WITH rain in the forecast and Asafa Powell out of the running of this afternoon’s JN Jamaica International Invitational track and field meet at the National Stadium, fireworks are still expected.
After all, there is the mercurial Usain Bolt and a host of most of the island’s top athletes and a number of international world leaders down to compete.
The day’s activities should start at 5:45 pm with a development segment, before the big guns bow into action at 7:00 pm.
Bolt, the double World Record holder at sprints, is expected to make his first appearance in an individual event this season in the 100m.
In addition to Bolt, World Championships 100m gold medallist Yohan Blake as well as world leaders Americans sprinter Carmelita Jeter, quarter-miler Sanya Richards-Ross, long jumper Brittney Reese and shot putter Reece Hoffa have been confirmed to take part in the meet.
Three weeks ago after running the anchor leg on the Racers team that clocked 37.82 seconds at the UTech Track and Field Classic, the fastest relay ever on local soil, Bolt had declared himself fit and ready to go.
“I felt all right, comfortable, smooth, not as smooth as I would normally feel, but I have a few months to get ready and a lot more running to go, so I look forward to getting better,” Bolt said then.
With the now infamous false start disqualification in the 100m final at the IAAF World Championships in Daegu, South Korea still in his mind, Bolt told journalists he would be working on fixing that part of his race.
With Blake down to contest the 200m, Bolt’s main competition is expected to come from IAAF World Indoor 60m silver medallist Nesta Carter, Antiguan Daniel Bailey and Trinidad’s Olympic Games 100m silver medallist Richard Thompson.
Blake will be running the 200m for the first time since he blazed the second fastest time ever over the distance, 19.26 seconds at a meet in Brussels last year and based on his effortless 9.90 seconds over the 100m last year, a fast time is expected.
Former 100m world record holder Powell was expected to challenge Blake over the 200m, but pulled after feeling the effects of a long-standing groin injury, which he did not want to run the risk of aggravating so close to the Olympic Games.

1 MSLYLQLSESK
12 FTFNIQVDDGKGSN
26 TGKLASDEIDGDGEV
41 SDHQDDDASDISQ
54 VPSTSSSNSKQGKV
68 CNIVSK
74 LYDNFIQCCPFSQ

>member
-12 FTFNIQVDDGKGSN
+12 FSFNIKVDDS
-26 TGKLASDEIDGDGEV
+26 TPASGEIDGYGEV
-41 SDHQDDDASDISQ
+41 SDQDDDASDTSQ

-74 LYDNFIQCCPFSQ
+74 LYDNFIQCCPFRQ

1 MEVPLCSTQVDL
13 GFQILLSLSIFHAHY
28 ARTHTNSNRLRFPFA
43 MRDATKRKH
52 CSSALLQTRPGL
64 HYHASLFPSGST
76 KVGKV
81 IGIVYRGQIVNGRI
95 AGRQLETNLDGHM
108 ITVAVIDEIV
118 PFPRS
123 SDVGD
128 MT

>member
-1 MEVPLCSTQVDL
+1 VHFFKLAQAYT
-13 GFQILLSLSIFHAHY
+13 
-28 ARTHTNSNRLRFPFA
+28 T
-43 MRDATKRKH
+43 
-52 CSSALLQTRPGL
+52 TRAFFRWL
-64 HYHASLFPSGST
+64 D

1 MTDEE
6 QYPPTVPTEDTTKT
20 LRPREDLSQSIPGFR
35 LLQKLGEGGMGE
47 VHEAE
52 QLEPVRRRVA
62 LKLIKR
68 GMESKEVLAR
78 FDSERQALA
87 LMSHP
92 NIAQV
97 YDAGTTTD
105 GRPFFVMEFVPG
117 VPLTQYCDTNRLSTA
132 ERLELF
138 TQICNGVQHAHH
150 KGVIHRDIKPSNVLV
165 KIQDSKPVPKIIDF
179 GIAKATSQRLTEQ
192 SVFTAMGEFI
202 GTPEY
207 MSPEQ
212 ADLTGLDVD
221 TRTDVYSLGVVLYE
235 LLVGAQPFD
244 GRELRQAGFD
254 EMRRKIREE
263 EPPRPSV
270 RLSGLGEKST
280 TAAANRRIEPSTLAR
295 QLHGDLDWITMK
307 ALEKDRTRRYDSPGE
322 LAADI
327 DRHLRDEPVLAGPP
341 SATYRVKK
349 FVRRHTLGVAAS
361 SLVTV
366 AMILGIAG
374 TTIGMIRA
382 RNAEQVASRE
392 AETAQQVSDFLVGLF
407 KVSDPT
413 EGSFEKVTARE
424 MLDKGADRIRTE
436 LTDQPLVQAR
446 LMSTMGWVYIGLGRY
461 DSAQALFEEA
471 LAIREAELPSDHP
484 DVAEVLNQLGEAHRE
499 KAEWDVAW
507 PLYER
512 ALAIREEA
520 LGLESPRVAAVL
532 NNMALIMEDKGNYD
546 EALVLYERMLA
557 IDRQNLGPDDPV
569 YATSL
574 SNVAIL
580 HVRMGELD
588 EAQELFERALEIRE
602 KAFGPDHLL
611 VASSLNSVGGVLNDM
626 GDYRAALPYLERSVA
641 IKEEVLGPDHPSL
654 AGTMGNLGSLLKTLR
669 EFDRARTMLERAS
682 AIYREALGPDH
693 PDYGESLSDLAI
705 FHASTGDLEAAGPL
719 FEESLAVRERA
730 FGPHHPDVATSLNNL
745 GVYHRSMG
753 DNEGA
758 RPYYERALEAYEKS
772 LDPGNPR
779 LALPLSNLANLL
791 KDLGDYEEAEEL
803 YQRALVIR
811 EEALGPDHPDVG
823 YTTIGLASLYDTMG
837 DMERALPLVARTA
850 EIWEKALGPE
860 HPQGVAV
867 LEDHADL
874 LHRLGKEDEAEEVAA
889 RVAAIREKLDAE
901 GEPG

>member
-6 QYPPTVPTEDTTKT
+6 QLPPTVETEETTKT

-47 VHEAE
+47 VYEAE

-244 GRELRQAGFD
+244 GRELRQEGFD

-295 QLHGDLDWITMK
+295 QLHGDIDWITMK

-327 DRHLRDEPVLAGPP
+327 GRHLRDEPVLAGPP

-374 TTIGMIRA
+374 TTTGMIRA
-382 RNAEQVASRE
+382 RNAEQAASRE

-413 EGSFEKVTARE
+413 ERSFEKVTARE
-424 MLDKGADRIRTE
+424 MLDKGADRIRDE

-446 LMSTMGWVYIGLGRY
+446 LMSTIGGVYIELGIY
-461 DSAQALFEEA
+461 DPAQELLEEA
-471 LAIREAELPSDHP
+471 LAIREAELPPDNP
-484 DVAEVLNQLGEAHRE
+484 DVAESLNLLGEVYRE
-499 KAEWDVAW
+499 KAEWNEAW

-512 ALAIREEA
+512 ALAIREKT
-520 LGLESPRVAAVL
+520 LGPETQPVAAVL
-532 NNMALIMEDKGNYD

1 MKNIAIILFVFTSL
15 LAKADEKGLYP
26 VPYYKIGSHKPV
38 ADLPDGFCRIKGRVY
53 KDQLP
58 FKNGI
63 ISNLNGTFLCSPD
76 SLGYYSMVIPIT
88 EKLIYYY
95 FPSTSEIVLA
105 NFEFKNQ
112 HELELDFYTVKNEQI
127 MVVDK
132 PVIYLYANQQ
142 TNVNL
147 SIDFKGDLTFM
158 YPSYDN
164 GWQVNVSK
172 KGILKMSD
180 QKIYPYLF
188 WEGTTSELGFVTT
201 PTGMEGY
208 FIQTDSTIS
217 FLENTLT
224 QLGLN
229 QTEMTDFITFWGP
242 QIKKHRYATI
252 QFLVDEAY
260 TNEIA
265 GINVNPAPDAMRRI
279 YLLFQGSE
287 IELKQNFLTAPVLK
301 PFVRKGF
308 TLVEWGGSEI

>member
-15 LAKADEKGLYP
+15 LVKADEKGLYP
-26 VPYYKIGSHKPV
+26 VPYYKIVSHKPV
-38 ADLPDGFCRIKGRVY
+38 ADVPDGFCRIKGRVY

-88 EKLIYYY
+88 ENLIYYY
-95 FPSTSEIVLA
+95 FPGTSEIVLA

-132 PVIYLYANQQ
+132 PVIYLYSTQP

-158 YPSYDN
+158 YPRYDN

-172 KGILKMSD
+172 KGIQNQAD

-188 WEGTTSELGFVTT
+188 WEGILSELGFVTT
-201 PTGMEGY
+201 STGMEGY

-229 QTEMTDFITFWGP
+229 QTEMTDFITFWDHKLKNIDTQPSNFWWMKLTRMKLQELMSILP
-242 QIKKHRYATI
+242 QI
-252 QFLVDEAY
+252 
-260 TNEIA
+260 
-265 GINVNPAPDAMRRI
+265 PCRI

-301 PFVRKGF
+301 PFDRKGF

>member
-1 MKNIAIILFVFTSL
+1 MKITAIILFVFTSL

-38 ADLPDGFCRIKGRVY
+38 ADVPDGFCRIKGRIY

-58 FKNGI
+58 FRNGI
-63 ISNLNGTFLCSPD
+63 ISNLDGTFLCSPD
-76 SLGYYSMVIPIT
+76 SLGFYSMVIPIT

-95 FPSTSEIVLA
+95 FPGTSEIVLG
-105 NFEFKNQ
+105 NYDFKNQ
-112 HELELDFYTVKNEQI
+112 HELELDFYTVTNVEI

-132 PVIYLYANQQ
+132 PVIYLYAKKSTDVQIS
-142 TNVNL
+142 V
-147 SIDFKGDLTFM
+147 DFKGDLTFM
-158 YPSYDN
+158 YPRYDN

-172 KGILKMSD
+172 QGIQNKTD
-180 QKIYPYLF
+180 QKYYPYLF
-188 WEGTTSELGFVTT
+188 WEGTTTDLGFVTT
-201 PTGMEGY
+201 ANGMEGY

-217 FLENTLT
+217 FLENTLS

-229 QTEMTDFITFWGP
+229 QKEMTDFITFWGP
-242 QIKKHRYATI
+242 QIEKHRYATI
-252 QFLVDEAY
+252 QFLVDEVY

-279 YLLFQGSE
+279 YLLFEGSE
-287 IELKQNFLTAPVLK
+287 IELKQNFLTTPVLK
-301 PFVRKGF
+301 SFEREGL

Nickel Ashmeade, last year’s winner, will run his first 200m of the season here today, while Norway’s Jaysuma Saidy Ndure, World University Games gold medallist Rasheed Dwyer and Warren Weir should be in the mix.
Jeter, who will be seeking her third straight win, leads the female 100m where she will face Olympic champion Shelly-Ann Fraser-Pryce, joint Olympic Games silver medallists Sherone Simpson and Kerron Stewart, Trinidad’s Kelly-Ann Baptiste and Bahamian Debbie Ferguson McKenzie.
Richards Ross, the World Leader in the 400m, who is seeking her first Olympic individual gold medal and will seek to atone for a disappointing fifth place last year.
Richards Ross, who timed in 49.5 seconds on the anchor leg of the USA team that won the 4x400m at last weekend’s Penn Relays, has not won on Jamaica soil in a number of years and will face the top-three from last year’s event led by Novlene Williams-Mills as well as Rosemarie Whyte and Kaliese Spencer.
Two-time World Indoors and 2011 Word Outdoor champion Reese has been one of the most consistent female athletes in the world over the past three years and a 7.12m world best in the long jump.
Americans Brianna Glenn and Janay Deloach as well as Jamaicans Jovanee Jarrett — all seeking the Olympic A qualifying standard of 6.75m — will also compete.
World and Olympic champion Melaine Walker will open her season in the 400m hurdles and will go up against World Championships semi-finalist Ristananna Tracey as well as Shevon Stoddart, Nickiesha Wilson and Stephanie McPherson.
Bershawn Jackson of the USA leads the men’s field that will include the veteran Danny McFarlane who has reversed his retirement plans, national champion Leford Green, Josef Roberson and Isa Phillips.
Canada’s Pricilla Lopes-Schllep, who was second in Guadeloupe on Tuesday in her first race back after giving birth, will face former World champion Brigitte Foster-Hylton, Vonette Dixon and last year’s surprise winner Tiki James in the 100m hurdles.
Today’s meet will be the first step on the road to a place in the Olympic Games in London later this year and the top athletes will be using this event to judge their preparation.
Meet organisers are reporting that for the third year running the grandstand of the National Stadium has been fully sold out and Dennis Gordon, media relations liaison for the Jamaica Athletics Administrative Association (JAAA), told the Jamaica Observer yesterday that all invited athletes had arrived in the island and they were expecting another worldclass event.
Read the rest of this story on the Jamaica Observer